Saturday, October 28, 2006

PRESS REACTIONS: The Argus/Sussex Express

Battle over brew turns into revolt
by Andy Chiles
The Argus/27.10.06

A pub's regulars have been told they will have to go elsewhere if they want locally-brewed ale.

Suffolk-based brewery Greene King has told drinkers at the Lewes Arms, in Mount Place, Lewes, it will not be going back on its plans to stop selling Harvyes Best Bitter, despite threats of a boycott.

Greene King operations director Kris Gumbrell said: 'We are committed to this decision and we're going forward with it."

Regulars were up in arms when they found out Harveys would cease to be sold after Christmas. It's the pub's best-selling ale but Greene King, which runs the pub, wants to get rid of it because it is made by Lewes-based rival brewer Harveys.

Fifty drinkers gathered at the Lewes Arms earlier this month to consider how to fight the decision. They warned Greene King they would be willing to take their custom to another pub, where Harveys continues to be sold. Lewes MP Norman Baker and the town's council have both backed the campaign.

Mr Gumbrell said he was confident the pub would continue to be well used. He said: "It would be sad if we lost any of our customers. If they are not happy with the range we have available within the Lewes Arms they will go somewhere else. Only some of the customers want Harveys, not everybody."

He said it was unfortunate there would be more "beer miles" involved in transporting kegs to the pub from its Kent depot. Lewes Arms customers said they were disappointed. John May, a regular who has led the campaign, said he was still hopeful Greene King would change its mind. He has received a letter from the firm's managing director telling him it would continue to investigate the situation.

But another regular Andy Scott said: "I don't know what we'll do if they take Harveys away. I really like the atmosphere here but I would give serious thought to going elsewhere. We feel very strongly about it. Harveys is our local brewery and we want to support it. There is a strong possibility all the regulars could move to another pub together.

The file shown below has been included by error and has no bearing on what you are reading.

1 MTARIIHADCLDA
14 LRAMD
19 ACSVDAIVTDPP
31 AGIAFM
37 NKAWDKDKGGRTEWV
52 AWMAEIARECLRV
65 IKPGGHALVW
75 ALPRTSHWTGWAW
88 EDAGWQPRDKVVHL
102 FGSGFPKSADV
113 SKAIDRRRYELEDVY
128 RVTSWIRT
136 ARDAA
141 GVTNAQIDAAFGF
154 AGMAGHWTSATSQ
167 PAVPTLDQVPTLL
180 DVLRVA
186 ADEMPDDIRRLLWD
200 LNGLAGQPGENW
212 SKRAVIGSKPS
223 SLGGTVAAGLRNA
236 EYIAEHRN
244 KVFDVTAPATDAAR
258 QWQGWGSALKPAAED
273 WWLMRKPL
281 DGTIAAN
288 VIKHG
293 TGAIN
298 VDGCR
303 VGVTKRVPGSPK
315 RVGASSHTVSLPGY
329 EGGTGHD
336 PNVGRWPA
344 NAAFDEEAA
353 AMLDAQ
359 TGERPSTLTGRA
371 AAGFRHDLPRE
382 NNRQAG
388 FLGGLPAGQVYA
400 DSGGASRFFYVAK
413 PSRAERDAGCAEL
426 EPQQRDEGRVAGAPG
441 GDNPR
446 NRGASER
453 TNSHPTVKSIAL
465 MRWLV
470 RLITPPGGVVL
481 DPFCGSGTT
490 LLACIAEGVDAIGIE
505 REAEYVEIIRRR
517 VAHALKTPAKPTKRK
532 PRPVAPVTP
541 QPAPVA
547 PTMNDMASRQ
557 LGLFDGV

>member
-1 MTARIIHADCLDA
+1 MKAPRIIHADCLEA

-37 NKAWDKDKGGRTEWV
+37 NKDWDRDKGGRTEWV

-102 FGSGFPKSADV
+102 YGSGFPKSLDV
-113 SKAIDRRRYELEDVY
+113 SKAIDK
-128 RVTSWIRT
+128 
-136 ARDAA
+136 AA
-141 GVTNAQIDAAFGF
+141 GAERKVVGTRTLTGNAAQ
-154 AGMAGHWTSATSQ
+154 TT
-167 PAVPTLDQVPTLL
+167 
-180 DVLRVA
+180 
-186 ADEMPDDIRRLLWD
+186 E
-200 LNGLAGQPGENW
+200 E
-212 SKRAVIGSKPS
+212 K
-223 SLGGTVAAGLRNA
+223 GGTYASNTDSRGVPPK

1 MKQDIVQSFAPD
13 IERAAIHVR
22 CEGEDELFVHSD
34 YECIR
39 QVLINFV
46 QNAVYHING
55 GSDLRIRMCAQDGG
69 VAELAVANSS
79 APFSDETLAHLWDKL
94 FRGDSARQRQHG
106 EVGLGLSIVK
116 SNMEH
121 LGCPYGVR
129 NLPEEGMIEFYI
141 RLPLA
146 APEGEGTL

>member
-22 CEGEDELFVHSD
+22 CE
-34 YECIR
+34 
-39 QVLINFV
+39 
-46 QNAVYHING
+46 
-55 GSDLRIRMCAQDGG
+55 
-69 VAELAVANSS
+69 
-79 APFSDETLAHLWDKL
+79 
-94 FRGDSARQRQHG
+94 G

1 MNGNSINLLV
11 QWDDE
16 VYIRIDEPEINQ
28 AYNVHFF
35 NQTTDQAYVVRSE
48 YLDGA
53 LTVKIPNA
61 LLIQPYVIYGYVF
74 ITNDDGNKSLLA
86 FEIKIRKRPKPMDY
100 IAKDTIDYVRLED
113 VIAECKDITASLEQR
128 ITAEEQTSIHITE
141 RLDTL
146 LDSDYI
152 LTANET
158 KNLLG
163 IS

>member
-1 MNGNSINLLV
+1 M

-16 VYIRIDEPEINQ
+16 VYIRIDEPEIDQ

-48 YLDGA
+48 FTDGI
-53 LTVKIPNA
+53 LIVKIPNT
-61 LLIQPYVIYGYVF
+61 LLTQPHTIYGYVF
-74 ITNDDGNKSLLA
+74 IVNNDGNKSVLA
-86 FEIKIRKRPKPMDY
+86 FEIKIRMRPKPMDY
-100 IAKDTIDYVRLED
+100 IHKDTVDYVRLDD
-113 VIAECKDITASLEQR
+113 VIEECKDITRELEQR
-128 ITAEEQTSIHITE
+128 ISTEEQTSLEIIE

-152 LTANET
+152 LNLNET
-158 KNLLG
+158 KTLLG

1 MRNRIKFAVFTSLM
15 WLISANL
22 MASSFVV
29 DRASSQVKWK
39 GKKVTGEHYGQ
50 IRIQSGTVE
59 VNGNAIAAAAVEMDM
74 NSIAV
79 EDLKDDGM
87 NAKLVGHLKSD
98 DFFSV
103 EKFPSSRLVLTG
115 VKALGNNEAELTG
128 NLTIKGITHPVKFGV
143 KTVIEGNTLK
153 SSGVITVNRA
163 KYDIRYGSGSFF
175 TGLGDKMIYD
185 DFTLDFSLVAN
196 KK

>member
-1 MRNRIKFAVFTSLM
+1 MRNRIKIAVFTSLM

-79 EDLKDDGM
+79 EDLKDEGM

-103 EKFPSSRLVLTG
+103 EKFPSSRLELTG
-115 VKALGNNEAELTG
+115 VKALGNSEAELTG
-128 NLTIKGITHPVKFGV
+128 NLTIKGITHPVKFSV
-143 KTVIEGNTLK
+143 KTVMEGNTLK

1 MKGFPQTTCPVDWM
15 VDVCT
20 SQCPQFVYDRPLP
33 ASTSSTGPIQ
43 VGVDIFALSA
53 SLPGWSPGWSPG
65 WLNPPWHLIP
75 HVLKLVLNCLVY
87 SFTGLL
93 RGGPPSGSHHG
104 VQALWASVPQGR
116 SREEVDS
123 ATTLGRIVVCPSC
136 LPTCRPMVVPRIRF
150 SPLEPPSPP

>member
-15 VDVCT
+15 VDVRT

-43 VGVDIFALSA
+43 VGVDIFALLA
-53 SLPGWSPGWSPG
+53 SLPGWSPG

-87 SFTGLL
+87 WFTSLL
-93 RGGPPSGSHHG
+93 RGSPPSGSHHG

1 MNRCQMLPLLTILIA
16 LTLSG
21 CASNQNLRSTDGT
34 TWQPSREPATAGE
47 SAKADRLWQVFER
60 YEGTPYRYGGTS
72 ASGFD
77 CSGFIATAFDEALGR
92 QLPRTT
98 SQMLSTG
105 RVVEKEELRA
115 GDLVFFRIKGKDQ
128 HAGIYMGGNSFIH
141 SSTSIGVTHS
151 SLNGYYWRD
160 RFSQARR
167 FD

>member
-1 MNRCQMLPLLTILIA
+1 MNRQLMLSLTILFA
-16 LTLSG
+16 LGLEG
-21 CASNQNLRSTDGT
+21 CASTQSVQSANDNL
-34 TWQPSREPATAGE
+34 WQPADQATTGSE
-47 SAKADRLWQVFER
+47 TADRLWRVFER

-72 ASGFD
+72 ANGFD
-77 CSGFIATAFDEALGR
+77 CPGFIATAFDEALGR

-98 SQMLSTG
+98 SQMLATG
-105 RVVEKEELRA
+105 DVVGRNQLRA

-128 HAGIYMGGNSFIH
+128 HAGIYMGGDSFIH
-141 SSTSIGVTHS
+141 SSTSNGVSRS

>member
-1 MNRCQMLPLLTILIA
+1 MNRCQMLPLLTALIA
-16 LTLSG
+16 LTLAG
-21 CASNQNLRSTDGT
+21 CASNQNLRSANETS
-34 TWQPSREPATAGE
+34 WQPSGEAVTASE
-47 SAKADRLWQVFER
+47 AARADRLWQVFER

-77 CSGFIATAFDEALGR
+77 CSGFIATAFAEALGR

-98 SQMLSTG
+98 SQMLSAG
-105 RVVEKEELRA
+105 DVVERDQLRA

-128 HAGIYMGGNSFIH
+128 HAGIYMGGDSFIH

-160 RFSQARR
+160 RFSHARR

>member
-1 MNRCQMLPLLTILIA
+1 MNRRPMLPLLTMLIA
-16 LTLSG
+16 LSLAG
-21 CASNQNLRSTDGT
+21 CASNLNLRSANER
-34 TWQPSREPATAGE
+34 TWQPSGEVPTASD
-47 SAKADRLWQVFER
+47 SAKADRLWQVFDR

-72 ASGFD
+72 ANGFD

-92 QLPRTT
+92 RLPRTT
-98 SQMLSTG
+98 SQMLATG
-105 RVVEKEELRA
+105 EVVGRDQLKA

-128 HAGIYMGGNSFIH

The Campaign for Real Ale has been fighting to support Britain's small breweries and said it was disappointed the actions of Greene King seemed to be counter-productive to its efforts.'

Peter Coppard, president of the Brighton and South Downs branch said: "There are a lot of people becoming increasingly unhappy with Greene King. We have always supported them but it is this kind of action which has created bad feeling against them."

Controversial beer is pulled
by John Eccles
Sussex Express/27.10.06

Brewer Greene King has decided to withdraw its new beer from the pumps at the Lewes Arms after less than a month in operation. The ale, called Lewes Arms, was introduced to take over from local brew Harveys.

Kris Gumbrell, Greene King operations director, said: "We will be removing the Lewes Arms Bitter following some feedback from customers and the local community."

Some 600 coustomers have signed a petition, calling for the pub to keep its Harveys. And the plot has again thickened.

Last week Mr Gumbrell said: "We stand by our original decision to remove Harveys ale from the Lewes Arms. This is a commercial decision which we have not taken lightly but understandfably, as a leading brewer, we want to showcase our own beers."

But this was followed by a personal letter from GK chief executive Rooney Anand stating that managing director Mark Angela would look further into the matter.

Lewes Arms customer John May said: "I shouldn't imagine they sold very much of their new beer. It's pleasing that Mr Angela is willing to investigate the situation."

Mr May has also written to the Suffolk brewer's asking for a 'gentlemen's compromise'. he said: 'Greene King should recognise the importance of the Lewes Arms to the town as genuine community pub.

'It should recognise that Harvey's Bitter is the preferred brew of the vast majority of the patrons and that removing it would severely damage the numerous community activities that the pub shelters, as the existing clientele would be dispersed as a result."

"Therefore it should be willing, in this specific instance, to continue to serve Harvey's Bitter as a genuine gesture to the community.'

Added Mr May: 'It might then be that Harveys would feel able to stock some Greene King products as a reciprocal gesture. Some form of amicable agreement between the gentlemen of the trade would reflect well on both companies and would save an outsnaing community pub.'

Bill Inman, Harveys marketing director said: 'Its a novel suggestion. We will certainly look at it but I can't comment on the outcome.'


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